A Space for Writers of the World
since black me was tall enough to smother black chalkboards with white chalk
fooled by fickle fallacies about black folks’ history.
see, year after year i have
gagged on the anaphoras of martin luther king’s “let freedom ring”
choked back the brimming bile of carver’s research on them
how dare you
condense my history to outspoken black men and a woman who sat down.
see, that shit don’t fly
not with me
cuz my mama’s womb held more truth then what these textbooks could ever teach me.
littered with shotgun shells and loose nooses,
that womb sang slave spirituals and gospel songs,
painted my skin black so i wouldn’t burn in the sun,
made these lips fat so you knew when i was sayin’ sum’n.
i don’t have the luxury
to hear the record only play the white-washed tracks of rosa, thurgood, and martin
while it sk-sk-skips
the blacks who refused to lay on their backs
refused to conform to a system that wanted us to ask for our shackles back
refused to ignore the bullet holes they were
i do not have the luxury to settle for one month of that.
cuz i can
floss my teeth with the string of mentions the
queer, feminist, multiracial blacks get
cover my knees with the river of spit
teachers have wasted on bullshit
about the “hundreds” of years since slavery
with them god/damn/peanuts.
black history month ain’t shit
and i ain’t afraid to say it
cuz every day that we’re alive is black history in the making
and every moment we survive is a black future that’s been saved and
my heart weeps cuz i know
that this system will never stop force-feeding me crackers
even when i ask for more soul
never stop pretending like its boot ain’t on my throat
or at my door
or up my ass
or waiting on me to shuck-and-jive to some white person’s demands.
since black me was tall enough to bury black chalkboards in white chalk
into thinking this month was something other than white supremacy
playing barbies with black bodies.
i ain’t say’n
i’m morgan freeman cuz i know my people’s history must be heard;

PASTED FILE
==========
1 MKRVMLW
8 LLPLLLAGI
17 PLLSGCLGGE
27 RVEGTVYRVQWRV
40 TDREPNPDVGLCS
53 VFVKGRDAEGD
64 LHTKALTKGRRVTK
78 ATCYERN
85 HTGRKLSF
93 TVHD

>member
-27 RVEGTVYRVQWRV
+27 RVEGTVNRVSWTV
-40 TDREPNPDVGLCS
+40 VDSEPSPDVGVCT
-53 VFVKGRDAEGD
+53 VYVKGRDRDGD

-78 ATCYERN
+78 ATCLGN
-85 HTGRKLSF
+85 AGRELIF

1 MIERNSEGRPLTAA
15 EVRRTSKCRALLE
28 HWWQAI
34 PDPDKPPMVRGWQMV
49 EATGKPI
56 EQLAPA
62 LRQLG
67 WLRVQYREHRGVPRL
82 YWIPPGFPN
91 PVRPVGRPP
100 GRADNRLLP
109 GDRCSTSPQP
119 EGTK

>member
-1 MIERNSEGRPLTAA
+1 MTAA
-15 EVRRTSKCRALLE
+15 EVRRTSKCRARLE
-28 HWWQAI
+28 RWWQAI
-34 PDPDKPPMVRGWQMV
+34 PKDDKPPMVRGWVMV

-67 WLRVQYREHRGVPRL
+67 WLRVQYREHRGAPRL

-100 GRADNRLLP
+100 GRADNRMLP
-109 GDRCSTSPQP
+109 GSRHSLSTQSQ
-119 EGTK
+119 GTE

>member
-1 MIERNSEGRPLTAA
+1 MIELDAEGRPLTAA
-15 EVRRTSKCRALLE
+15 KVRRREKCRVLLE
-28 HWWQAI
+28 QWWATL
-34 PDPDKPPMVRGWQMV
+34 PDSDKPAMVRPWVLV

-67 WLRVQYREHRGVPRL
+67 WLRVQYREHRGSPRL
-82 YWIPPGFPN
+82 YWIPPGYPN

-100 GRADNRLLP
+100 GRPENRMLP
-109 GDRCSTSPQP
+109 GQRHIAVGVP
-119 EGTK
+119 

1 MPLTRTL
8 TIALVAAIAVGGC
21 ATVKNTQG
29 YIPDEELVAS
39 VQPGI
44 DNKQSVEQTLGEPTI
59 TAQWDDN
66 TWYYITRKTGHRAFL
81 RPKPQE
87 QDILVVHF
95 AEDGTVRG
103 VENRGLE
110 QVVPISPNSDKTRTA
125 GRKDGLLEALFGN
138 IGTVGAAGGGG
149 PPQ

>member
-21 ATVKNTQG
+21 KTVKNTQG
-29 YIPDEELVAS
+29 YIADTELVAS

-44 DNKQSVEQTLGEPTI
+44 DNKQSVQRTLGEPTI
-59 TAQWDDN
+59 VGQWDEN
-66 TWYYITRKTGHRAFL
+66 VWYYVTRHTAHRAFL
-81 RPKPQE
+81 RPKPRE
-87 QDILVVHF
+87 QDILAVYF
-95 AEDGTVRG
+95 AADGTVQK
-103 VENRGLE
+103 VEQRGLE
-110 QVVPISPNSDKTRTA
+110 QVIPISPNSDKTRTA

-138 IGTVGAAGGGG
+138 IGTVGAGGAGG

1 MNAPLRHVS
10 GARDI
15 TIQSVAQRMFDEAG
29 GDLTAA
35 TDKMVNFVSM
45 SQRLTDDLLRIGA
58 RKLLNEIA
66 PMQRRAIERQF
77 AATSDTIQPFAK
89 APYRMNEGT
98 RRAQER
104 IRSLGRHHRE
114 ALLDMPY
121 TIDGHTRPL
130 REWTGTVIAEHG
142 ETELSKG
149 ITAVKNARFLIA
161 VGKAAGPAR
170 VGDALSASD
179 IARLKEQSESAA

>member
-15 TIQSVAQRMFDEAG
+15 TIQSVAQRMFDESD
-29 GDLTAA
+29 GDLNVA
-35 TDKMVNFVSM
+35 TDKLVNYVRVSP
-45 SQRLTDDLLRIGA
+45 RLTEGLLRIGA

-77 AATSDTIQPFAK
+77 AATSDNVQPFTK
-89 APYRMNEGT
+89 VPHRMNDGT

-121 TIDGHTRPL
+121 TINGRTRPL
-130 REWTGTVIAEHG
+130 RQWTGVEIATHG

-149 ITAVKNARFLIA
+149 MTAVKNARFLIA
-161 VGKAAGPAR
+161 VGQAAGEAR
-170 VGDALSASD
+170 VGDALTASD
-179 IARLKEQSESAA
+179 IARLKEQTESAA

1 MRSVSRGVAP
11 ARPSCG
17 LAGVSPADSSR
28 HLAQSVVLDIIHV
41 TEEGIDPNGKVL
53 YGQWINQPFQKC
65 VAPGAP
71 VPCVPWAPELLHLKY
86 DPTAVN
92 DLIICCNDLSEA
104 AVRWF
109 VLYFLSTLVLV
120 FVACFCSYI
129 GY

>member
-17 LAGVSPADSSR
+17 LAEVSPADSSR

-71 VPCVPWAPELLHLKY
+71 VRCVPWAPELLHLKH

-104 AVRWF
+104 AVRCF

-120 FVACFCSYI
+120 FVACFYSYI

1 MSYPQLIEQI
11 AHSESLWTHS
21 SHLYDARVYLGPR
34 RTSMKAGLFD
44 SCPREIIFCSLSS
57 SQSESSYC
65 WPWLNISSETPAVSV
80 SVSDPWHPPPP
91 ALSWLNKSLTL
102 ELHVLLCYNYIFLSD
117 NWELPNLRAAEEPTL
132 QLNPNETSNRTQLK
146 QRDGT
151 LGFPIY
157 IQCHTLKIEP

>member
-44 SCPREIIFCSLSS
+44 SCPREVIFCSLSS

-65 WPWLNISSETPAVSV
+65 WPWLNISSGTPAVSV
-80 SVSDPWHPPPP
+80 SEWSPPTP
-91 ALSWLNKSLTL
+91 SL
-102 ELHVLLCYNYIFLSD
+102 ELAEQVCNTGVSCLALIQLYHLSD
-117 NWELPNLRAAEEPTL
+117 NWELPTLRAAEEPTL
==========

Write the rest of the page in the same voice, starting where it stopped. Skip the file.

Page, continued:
but when that month of history’s bleached
all those who drink it
skin running rampant with the qualities of a foreign mother
i am a cultural orphan
and i am reminded
“african-american” is what they call me,
but the only tie i have with my mother
is the hyphenated bridge to her home;
a bridge so neglected, even history averts its eyes.
skin stained sepia-brown,
the only “black” parts of me
are the dark holes in my past,
hungry for a mother’s love to fill them.
skin stained sepia-brown,
i ignore racial checkboxes
and i pencil in “historical mystery”
because my culture is a question mark.
skin rejected as too dark for the white world’s consumption
and skin regarded as too light for the black world’s consumption,
i know that my mother would think it was just right.
i am a brown-skinn’d orphan,
a foundling searching tirelessly
for the soil that these hips and lips have memories of.
for the warmth
of a woman i may never meet.
for a motherland
to call home.
Sequoyah Moore is 21, a Black rose rock from the sticky clay of Oklahoma and is currently a senior at the University of Missouri – Columbia where she studies Strategic Communications with an emphasis in Art Direction. Sequoyah discovered the sharpness of her pen at a young age but it was much later when she found her voice amidst the poetic laughs and cries of her ancestors. Performing in her first slam poetry competition at the age of 20, she has only just begun to wrap her roots around stages.